Blackadder Goes ForthEdit

Plan A: Captain CookEdit

[First lines]
Blackadder: Baldrick, what are you doing out there?
Baldrick: I'm carving something on this bullet, sir.
Blackadder: What are you carving?
Baldrick: I'm carving "Baldrick", sir!
Blackadder: Why?
Baldrick: It's part of a cunning plan, actually!
Blackadder: Of course it is.
Baldrick: You know how they say that somewhere there's a bullet with your name on it?
Blackadder: [haltingly] Yyyyyyyyes...?
Baldrick: Well, I thought that if I owned the bullet with my name on it, I'll never get hit by it! Cause I'll never shoot myself...
Blackadder: Oh, shame!
Baldrick: ... and the chances of there being two bullets with my name are very small indeed!
Blackadder: Yes, it's not the only thing around here that's "very small indeed". Your brain, for example. Is so minute, Baldrick, that if a hungry cannibal cracked your head open, there wouldn't be enough to cover a small water biscuit.

Melchett: Field Marshal Haig has formulated a brilliant new tactical plan to ensure final victory in the field.
Blackadder: Ah. Would this brilliant plan involve us climbing out of our trenches and walking very slowly towards the enemy?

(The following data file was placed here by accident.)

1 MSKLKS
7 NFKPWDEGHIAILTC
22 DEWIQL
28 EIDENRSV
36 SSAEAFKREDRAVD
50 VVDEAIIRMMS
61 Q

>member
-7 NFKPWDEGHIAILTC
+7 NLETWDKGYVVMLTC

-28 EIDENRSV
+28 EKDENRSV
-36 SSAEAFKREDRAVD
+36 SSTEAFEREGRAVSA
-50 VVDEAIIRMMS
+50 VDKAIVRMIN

Captain Darling: How could you possibly know that, Blackadder? It's classified information!
Blackadder: It's the same plan that we used last time and the seventeen times before that.
Melchett: Exactly! And that is what is so brilliant about it! It will catch the watchful Hun totally off guard! Doing precisely what we've done eighteen times before is exactly the last thing they'll expect us to do this time! There is, however, one small problem.
Blackadder: That everyone always gets slaughtered in the first ten seconds.
Melchett: That's right. And Field Marshal Haig is worried this may be depressing the men a tad. So he's looking for a way to cheer them up.
Blackadder: Well, his resignation and suicide seems the obvious choice.
Melchett: Hmm, interesting thought. Make a note of it, Darling.

Plan B: Corporal PunishmentEdit

Melchett: Anything to say before we kick off, Captain Darling?
Darling: May it please the court, as this is clearly an open and shut case, I beg leave to bring a private prosecution against the defence counsel for wasting the court's time.
Melchett: Granted. The defence counsel is fined £50 for turning up!

[After Blackadder has gotten a reprieve, no thanks to George and Baldrick]